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Our documentation is moving:

Please check for the most up-to-date LiveWhale CMS and LiveWhale Calendar documentation. The below legacy documentation will remain available as a reference until the documentation migration is complete.

How to Check User Authorizations

Last Updated: Jun 26, 2014 06:49AM PDT

Beginning in LiveWhale 1.5.0, we broke user permissions out into a number of individual settings that are more granular. For instance, in the prior schema, there was no easy way to determine if the user has also been granted the ability to Edit Source of a page—that’s now available.

The role-based authorizations mirror the options available when editing a user in 1.5. They are:

  • Make edits to public webpages: pages_edit
  • Edit dynamic content: core_edit
  • Publish dynamic content: core_publish
  • Add, edit, and delete pages and navigations: pages_manage
  • View sitewide activity stream: core_activity
  • Manage content for other groups: core_switch
  • Manage globally shared content: core_globals
  • Manage content submitted by public users: core_submissions
  • System administrator (catch-all): core_admin
  • Manage groups and users: core_groups
  • Show file browser: pages_browse
  • Edit raw page source code: pages_source

Use the following to check the current user’s authorizations:

if ($_LW->userSetting('core_admin')) { … // only admins can do this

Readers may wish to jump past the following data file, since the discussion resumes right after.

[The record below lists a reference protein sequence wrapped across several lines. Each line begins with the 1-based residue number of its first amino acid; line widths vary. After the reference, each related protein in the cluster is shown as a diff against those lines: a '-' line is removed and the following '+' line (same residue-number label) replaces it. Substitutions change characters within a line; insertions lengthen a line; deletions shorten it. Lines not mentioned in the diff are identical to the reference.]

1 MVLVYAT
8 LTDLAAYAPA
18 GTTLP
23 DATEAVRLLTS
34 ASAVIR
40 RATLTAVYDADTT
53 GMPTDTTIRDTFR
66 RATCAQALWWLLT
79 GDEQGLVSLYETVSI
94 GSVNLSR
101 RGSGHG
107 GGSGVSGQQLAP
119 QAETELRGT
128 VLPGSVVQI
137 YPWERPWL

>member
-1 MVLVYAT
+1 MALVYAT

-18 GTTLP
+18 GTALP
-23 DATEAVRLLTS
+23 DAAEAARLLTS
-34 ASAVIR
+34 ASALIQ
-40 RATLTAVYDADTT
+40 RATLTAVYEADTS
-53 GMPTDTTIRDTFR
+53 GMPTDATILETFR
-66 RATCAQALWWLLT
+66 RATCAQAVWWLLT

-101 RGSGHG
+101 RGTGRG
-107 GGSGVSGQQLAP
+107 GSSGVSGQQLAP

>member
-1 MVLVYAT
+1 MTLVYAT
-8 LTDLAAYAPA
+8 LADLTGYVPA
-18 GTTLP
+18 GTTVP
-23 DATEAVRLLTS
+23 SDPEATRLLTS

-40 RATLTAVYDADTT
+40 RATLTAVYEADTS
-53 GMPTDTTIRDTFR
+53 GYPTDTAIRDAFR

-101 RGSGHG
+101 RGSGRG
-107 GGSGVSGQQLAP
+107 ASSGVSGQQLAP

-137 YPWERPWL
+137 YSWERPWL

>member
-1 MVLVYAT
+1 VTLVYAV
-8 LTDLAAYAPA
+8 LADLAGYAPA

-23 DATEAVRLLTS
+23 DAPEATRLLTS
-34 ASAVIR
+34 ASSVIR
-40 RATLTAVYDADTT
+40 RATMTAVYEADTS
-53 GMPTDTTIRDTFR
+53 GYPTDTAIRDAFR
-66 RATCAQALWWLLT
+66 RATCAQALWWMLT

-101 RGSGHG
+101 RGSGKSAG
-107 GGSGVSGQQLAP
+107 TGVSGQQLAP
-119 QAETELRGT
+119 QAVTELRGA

The userSetting method requires the role, and optionally accepts two additional parameters.
$_LW->userSetting('core_admin' [, $uid || FALSE [, $value_to_assign]]);
If you need to check the setting for a user other than the current user, you can use the optional $uid parameter. If you’d like to change an authorization value for a user, append the third parameter $value_to_assign, which should be true or false only. If you’re assigning this value for the currently logged-in user, pass boolean FALSE as the $uid.
Finally, when creating data modules, you can add your own authorization roles. You should follow the naming schema above if at all possible, where the first word is the name of your module and the second a term specific to the authorization.
Deprecation Note: Previous to LiveWhale 1.5.0, the simpler user permissions model was stored entirely in the $_SESSION. For those who have code dating to this time, you can still check the $_SESSION is_admin for now, but migrate when possible. It’s there to maintain backwards compatibility for your custom modules during this conversion. The $_SESSION setting uses the the new permissions, so it already returns the same result as the newer model above.
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